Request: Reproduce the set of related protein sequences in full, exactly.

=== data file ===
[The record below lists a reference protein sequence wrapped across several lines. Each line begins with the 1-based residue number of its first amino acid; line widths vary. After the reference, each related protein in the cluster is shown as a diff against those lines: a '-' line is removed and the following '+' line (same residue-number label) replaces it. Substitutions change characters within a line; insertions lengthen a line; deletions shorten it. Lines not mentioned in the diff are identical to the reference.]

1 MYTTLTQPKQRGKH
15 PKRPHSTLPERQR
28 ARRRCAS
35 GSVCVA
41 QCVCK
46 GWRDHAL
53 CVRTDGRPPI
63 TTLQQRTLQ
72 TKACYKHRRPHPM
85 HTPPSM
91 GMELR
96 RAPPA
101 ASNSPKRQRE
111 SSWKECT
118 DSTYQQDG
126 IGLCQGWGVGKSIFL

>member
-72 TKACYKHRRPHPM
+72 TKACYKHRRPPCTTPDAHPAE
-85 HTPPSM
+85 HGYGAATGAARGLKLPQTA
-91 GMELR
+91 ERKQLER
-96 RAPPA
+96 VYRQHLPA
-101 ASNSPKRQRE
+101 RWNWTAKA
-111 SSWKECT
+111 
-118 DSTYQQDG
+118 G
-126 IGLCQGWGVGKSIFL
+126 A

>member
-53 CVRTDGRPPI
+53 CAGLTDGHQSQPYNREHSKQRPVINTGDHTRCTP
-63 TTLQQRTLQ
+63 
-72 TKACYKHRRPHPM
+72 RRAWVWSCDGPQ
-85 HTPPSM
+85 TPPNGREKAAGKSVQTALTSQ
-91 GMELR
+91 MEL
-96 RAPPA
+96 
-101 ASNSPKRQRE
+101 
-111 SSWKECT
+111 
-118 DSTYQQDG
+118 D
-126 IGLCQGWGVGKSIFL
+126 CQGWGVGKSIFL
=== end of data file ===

[The record below lists a reference protein sequence wrapped across several lines. Each line begins with the 1-based residue number of its first amino acid; line widths vary. After the reference, each related protein in the cluster is shown as a diff against those lines: a '-' line is removed and the following '+' line (same residue-number label) replaces it. Substitutions change characters within a line; insertions lengthen a line; deletions shorten it. Lines not mentioned in the diff are identical to the reference.]

1 MYTTLTQPKQRGKH
15 PKRPHSTLPERQR
28 ARRRCAS
35 GSVCVA
41 QCVCK
46 GWRDHAL
53 CVRTDGRPPI
63 TTLQQRTLQ
72 TKACYKHRRPHPM
85 HTPPSM
91 GMELR
96 RAPPA
101 ASNSPKRQRE
111 SSWKECT
118 DSTYQQDG
126 IGLCQGWGVGKSIFL

>member
-72 TKACYKHRRPHPM
+72 TKACYKHRRPPCTTPDAHPAE
-85 HTPPSM
+85 HGYGAATGAARGLKLPQTA
-91 GMELR
+91 ERKQLER
-96 RAPPA
+96 VYRQHLPA
-101 ASNSPKRQRE
+101 RWNWTAKA
-111 SSWKECT
+111 
-118 DSTYQQDG
+118 G
-126 IGLCQGWGVGKSIFL
+126 A

>member
-53 CVRTDGRPPI
+53 CAGLTDGHQSQPYNREHSKQRPVINTGDHTRCTP
-63 TTLQQRTLQ
+63 
-72 TKACYKHRRPHPM
+72 RRAWVWSCDGPQ
-85 HTPPSM
+85 TPPNGREKAAGKSVQTALTSQ
-91 GMELR
+91 MEL
-96 RAPPA
+96 
-101 ASNSPKRQRE
+101 
-111 SSWKECT
+111 
-118 DSTYQQDG
+118 D
-126 IGLCQGWGVGKSIFL
+126 CQGWGVGKSIFL